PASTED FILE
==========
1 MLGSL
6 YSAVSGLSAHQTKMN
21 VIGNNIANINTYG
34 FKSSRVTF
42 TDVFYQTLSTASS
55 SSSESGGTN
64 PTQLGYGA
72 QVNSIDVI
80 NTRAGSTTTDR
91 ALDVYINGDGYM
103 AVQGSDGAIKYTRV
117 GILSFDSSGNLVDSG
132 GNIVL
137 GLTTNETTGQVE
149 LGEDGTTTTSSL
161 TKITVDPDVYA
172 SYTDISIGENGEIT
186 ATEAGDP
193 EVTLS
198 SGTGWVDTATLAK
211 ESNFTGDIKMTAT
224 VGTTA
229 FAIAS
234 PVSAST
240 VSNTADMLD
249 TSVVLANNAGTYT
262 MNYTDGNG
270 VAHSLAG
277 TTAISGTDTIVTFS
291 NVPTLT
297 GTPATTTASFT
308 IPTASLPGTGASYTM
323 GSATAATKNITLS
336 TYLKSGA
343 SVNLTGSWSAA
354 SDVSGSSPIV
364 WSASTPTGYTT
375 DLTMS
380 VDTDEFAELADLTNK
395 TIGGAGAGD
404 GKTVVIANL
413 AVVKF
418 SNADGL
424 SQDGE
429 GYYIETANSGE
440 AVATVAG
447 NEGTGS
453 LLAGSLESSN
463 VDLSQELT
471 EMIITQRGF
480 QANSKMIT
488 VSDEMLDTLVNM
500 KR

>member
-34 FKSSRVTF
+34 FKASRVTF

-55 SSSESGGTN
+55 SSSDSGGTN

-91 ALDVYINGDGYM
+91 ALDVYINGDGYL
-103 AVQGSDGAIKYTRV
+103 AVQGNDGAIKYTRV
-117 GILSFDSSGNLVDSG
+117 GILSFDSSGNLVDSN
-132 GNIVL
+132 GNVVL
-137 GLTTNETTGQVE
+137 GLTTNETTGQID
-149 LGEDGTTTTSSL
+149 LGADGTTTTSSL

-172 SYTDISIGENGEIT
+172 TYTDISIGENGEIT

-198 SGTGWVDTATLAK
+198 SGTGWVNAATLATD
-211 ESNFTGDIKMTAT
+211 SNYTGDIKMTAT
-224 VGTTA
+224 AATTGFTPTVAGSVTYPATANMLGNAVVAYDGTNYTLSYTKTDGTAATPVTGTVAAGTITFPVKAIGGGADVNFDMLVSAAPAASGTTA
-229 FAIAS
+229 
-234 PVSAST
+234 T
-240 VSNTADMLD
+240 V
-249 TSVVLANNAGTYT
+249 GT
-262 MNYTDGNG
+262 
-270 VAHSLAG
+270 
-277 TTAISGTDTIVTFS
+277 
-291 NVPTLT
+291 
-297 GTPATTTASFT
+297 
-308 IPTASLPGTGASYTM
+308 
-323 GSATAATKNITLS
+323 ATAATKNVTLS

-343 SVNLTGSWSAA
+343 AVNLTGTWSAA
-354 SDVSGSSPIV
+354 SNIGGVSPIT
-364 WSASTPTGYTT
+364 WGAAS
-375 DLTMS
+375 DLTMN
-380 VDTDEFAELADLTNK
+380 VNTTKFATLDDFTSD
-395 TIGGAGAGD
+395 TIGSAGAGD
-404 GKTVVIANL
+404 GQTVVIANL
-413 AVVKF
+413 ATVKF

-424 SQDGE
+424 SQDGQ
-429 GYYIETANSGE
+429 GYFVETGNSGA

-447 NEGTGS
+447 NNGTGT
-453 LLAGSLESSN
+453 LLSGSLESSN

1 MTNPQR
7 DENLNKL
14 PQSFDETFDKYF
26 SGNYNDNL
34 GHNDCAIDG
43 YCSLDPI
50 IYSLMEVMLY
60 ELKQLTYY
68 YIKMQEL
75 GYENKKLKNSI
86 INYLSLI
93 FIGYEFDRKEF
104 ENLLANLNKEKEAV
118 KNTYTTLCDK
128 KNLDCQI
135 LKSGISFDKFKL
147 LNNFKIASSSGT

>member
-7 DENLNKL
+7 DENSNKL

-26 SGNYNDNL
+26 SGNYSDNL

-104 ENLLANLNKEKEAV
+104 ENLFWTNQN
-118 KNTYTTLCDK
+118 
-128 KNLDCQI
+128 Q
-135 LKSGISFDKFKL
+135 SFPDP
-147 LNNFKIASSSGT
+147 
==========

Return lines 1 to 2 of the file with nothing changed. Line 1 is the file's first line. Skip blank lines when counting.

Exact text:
1 MLGSL
6 YSAVSGLSAHQTKMN